As Google turned on the music element of its Google Play digital content platform in certain European markets earlier this week, including the UK, the British publishing rights collecting society PRS For Music confirmed it had entered into a licensing deal with the web giant for both the download store and digital locker elements of the new service.
PRS top man Robert Ashcroft told CMU: “Google Play uses cloud technology to offer millions of users an opportunity to enjoy vast music libraries on devices simultaneously. We are delighted to be working in partnership with Google on this genuinely exciting service. It means we can give consumers across Europe another legal platform to discover our music creators’ work”.
Meanwhile Google’s Head Of International Music Licensing added: “We are excited to be launching our service across Europe this week. Music On Google Play is the first truly cloud-based, free-to-user music service that allows for consumers to have their music libraries available to them from any internet-connected device, and seamlessly synchronised on their Android devices. Google Play makes it easy for users to discover and own even more music through our intuitive interface and cloud locker. It is a whole new way of living with music and technology – and it’s free”.
Google announced last month that its music store, which launched Stateside last year, would arrive in the UK, France, Italy, Germany and Spain this week. The European version of the Google Play digital locker service will launch with scan-and-match functionality, making it easier for consumers to set up a copy of their MP3 collections on Google’s servers.
When the Google locker originally launched in the US the scan-and-match bit was missing, because that extra bit of functionality requires a licence from the music rights owners (a basic locker arguably does not). But the web giant reached a deal with most rights owners regards its locker services a couple of months back, including Warner Music, which was initially a hold out on the Google music platform.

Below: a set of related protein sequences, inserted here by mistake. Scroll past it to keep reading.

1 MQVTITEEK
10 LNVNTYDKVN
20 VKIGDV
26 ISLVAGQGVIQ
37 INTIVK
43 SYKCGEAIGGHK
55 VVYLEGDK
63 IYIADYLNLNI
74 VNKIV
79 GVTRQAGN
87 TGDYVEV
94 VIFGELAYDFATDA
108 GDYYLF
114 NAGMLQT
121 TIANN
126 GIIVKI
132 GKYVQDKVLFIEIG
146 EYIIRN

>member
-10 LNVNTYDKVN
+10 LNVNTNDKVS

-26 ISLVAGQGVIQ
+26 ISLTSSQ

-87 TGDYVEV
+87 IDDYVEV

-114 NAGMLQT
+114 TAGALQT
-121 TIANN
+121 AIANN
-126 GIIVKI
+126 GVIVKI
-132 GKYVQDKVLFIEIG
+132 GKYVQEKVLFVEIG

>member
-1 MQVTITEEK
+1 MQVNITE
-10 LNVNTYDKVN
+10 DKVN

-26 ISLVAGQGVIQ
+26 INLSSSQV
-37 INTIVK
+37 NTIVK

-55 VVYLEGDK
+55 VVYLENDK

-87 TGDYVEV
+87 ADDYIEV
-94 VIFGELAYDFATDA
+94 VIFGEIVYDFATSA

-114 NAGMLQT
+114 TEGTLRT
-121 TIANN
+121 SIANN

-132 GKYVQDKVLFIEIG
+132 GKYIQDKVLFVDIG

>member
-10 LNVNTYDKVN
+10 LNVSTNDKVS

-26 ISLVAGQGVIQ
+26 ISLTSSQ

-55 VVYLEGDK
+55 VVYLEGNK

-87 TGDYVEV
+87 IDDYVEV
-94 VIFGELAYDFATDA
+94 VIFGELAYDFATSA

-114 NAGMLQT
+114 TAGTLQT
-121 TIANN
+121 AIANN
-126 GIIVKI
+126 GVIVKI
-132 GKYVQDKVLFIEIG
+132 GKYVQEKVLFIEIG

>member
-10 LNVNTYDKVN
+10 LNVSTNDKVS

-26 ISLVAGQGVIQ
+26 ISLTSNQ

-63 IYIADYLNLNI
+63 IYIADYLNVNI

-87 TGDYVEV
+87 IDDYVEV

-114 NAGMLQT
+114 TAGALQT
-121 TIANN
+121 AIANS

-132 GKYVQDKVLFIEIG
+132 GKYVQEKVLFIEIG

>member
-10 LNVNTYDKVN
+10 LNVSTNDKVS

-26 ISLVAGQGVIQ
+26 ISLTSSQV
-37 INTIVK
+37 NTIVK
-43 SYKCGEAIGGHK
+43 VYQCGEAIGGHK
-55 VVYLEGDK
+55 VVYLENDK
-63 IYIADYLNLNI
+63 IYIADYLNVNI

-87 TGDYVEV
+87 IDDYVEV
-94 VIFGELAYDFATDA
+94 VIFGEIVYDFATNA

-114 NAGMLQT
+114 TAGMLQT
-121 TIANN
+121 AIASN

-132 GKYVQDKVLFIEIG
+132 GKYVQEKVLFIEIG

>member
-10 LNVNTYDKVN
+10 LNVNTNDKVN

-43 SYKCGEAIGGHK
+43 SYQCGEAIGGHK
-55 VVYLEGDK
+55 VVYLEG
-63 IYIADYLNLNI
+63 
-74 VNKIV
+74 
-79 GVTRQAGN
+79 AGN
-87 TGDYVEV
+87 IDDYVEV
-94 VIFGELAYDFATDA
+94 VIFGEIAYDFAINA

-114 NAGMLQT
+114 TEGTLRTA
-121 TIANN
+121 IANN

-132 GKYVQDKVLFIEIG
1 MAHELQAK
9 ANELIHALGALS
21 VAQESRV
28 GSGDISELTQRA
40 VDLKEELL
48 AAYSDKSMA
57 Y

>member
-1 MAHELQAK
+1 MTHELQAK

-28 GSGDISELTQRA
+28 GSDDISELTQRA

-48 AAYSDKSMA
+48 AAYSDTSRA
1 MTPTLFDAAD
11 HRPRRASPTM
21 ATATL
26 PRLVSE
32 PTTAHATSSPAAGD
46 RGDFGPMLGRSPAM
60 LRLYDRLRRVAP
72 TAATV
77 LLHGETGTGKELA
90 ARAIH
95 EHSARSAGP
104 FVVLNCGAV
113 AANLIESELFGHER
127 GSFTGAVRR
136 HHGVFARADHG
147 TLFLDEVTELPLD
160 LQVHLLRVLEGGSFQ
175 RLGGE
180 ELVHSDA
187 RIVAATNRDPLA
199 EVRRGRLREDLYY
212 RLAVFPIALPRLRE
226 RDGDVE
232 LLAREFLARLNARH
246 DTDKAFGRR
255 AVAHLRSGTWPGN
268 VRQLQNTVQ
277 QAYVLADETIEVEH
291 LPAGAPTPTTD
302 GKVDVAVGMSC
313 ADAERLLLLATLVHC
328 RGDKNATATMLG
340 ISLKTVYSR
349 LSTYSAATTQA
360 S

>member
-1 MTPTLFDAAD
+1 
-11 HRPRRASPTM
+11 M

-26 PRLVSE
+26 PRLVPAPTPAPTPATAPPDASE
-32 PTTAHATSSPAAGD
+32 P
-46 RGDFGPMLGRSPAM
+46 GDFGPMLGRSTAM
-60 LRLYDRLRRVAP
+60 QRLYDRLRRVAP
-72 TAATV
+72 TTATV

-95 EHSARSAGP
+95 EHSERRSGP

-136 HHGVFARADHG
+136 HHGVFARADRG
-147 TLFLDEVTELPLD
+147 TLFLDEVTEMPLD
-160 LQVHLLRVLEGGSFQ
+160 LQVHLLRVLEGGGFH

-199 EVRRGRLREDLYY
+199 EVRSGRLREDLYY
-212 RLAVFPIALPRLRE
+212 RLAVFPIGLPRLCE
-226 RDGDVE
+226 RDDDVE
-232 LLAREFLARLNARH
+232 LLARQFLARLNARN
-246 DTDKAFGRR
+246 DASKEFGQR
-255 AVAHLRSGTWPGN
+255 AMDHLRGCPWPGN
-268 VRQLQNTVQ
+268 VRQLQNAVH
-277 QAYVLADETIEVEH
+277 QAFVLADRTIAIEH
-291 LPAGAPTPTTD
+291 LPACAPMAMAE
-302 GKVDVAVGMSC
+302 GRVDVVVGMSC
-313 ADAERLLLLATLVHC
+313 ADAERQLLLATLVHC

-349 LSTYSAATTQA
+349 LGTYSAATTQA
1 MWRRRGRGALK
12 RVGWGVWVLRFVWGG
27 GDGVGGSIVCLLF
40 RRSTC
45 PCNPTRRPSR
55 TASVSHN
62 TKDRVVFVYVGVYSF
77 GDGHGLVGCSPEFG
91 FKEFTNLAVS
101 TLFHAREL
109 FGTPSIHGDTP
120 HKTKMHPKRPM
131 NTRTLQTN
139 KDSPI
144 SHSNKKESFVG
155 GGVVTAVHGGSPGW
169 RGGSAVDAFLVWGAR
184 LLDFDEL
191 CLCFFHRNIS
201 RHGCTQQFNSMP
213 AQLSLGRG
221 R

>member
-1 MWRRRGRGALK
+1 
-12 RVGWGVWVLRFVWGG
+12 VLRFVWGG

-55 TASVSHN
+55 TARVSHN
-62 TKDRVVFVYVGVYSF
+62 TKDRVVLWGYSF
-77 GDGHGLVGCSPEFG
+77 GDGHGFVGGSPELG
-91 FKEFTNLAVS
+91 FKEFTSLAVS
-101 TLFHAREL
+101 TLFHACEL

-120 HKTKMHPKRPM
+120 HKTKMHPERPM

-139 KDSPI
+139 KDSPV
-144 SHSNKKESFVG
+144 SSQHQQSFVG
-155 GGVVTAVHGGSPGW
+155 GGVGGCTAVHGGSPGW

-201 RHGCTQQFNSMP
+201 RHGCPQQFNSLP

Although, while all the majors and many indie labels are on board with Google Play, the boss of British record label trade body the BPI still used the arrival of the web giant’s music service in the UK this week to again hit out at the web firm for not doing enough to stop unlicensed sources of music appearing high up in Google search results. As previously reported, this has become one of the record industry’s favourite piracy gripes this year, and while Google pledged in August to start downgrading websites that are subject to valid copyright takedown notices in its search ratings, the BPI’s Geoff Taylor says he is yet to see that have any impact.
Taylor told the BBC this week: “We don’t think it makes any sense for them [Google] to be doing something which does support artists and then, on the other hand, undermine artists by referring consumers to illegal sites. We personally think that three months should be long enough to get it [the downgrading of illegal content sources] working”.